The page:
circumference (in which 1 corresponds to half of total worm circumference) and unscaled (in ?m). Axon length corresponds to the contour length
between the cell body and axon termini. Asterisks indicate cases in which an early developmental stage is significantly different from the young
adult (P<0.05). Error bars represent ±1 s.e.m.
in L3, L4 and young adult animals (Fig. 5). We cut AVM axons
halfway along their ventral projections at each developmental stage,
and found that advancing development leads to significant decrease
in the total amount of regenerative axonal outgrowth, as well as to a
significant decrease in guidance precision to the ventral nerve cord.
Taken together, these results point to significant shifts in the
regenerative capacity from larval to adult stage.
Distinct molecular requirements for initial axon
development and adult-stage axon regeneration
The current model for AVM axon guidance during initial
development is shown in Fig. 6. Mutations in either the netrin- or
slit-based guidance systems result in a 30-40% penetrant defect in
AVM ventral guidance, whereas mutations in both systems lead to
nearly complete failure (~90%) of ventral guidance (Hao et al.,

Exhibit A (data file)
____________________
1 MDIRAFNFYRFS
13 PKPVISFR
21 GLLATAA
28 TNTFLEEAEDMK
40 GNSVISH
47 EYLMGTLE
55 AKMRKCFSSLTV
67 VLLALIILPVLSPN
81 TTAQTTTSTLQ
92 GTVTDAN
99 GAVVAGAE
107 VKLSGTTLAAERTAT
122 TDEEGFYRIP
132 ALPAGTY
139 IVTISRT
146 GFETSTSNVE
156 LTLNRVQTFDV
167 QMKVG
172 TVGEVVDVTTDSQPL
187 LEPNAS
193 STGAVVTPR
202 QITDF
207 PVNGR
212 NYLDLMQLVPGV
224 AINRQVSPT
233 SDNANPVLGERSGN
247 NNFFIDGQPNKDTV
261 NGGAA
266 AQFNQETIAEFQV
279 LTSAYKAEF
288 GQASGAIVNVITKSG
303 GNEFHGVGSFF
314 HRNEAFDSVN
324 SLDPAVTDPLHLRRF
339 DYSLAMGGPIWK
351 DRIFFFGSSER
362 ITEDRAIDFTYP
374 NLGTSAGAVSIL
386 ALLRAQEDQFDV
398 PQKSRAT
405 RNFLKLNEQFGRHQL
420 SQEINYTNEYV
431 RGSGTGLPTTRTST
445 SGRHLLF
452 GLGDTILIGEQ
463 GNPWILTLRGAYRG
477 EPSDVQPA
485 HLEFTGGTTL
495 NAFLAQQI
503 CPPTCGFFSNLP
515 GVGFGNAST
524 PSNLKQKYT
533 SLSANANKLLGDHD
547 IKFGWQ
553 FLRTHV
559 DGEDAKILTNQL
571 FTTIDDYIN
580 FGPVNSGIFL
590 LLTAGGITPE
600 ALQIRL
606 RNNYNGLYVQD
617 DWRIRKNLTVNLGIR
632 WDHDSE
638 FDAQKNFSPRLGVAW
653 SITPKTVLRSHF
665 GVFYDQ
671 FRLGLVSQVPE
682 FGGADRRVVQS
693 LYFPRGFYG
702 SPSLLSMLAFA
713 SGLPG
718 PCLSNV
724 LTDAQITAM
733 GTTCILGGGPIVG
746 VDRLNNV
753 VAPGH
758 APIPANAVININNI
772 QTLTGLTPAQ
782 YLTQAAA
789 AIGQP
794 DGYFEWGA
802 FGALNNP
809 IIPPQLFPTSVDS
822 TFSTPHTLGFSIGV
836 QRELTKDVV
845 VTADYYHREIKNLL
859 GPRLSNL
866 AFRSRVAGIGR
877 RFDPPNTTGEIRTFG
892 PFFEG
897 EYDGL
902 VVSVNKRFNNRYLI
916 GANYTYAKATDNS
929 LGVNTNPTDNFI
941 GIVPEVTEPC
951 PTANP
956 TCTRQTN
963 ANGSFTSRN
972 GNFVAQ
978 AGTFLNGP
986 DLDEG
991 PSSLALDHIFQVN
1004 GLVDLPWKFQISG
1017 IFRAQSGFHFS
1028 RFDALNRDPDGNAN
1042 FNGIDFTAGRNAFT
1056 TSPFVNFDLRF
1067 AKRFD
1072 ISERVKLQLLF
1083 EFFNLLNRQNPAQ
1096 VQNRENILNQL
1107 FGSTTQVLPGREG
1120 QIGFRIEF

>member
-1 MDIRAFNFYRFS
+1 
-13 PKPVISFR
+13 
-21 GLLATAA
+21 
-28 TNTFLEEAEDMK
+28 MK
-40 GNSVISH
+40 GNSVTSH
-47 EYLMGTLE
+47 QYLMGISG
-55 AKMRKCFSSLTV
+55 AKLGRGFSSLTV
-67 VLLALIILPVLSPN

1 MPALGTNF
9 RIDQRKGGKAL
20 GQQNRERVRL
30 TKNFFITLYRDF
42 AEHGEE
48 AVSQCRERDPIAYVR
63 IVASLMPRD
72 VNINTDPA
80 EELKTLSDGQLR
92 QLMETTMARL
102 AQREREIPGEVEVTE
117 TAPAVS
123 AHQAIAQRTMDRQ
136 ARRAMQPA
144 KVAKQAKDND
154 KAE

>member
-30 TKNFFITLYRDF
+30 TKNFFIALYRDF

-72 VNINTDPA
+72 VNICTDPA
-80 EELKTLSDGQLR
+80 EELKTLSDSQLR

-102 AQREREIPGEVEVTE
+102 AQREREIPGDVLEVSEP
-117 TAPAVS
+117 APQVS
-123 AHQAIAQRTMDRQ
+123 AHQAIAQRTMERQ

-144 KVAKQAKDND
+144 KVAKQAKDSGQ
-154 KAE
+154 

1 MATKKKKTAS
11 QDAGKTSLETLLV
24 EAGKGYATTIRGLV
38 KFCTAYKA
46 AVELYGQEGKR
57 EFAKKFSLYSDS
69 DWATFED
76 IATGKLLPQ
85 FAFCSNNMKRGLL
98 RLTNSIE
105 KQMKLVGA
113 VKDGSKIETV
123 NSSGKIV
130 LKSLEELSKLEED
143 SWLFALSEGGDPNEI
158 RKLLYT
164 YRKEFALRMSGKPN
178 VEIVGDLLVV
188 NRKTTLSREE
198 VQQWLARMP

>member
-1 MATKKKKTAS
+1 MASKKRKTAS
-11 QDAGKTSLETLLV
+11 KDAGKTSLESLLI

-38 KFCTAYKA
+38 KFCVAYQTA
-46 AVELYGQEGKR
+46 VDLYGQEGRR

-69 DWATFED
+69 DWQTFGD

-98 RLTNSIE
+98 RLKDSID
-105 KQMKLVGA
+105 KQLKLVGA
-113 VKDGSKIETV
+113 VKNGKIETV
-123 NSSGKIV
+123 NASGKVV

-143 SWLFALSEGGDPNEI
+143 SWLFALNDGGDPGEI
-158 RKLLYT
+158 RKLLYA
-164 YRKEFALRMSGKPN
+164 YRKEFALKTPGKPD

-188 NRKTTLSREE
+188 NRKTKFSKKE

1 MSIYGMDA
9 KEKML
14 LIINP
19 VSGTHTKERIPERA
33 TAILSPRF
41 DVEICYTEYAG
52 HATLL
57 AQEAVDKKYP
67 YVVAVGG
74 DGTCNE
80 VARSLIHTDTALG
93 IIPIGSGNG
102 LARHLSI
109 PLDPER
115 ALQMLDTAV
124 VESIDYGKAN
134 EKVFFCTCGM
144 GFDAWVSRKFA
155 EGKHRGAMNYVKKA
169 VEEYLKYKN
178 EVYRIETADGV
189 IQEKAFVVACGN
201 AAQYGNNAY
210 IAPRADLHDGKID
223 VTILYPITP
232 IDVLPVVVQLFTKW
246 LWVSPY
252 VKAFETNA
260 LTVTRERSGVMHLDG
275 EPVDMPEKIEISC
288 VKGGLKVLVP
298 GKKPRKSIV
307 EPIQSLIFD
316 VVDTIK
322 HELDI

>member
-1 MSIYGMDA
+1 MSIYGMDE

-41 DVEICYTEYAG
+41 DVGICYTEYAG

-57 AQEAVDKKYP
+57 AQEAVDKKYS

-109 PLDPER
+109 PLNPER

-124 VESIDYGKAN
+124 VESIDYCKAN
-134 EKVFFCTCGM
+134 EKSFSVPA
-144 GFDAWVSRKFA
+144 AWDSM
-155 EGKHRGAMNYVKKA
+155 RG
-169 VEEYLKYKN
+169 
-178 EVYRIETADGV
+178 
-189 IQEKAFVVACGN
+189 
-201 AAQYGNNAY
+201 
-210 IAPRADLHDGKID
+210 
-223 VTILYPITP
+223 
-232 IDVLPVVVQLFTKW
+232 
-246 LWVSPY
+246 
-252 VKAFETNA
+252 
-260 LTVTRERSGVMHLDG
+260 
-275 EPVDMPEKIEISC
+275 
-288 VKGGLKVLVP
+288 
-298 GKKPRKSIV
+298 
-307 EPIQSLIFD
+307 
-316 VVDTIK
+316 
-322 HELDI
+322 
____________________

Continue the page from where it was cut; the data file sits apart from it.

2001; Chang et al., 2004). As the AVM neuron integrates at least two
redundant guidance systems to direct its axon to the ventral nerve
cord, it is possible to analyze axon guidance mutants with wild-type
axon trajectories at the adult stage, to study whether specific
guidance molecules affect rewiring after axotomy. In this study, we
did not analyze rewiring in cases of initially aberrant axon
trajectories, as pre-existing anatomical abnormalities might hinder
subsequent axon regeneration. Furthermore, as developmental stage
affects regenerative ability of AVM neurons, a potential problem
when comparing the effects of different mutations, we carefully
controlled for developmental stage by always performing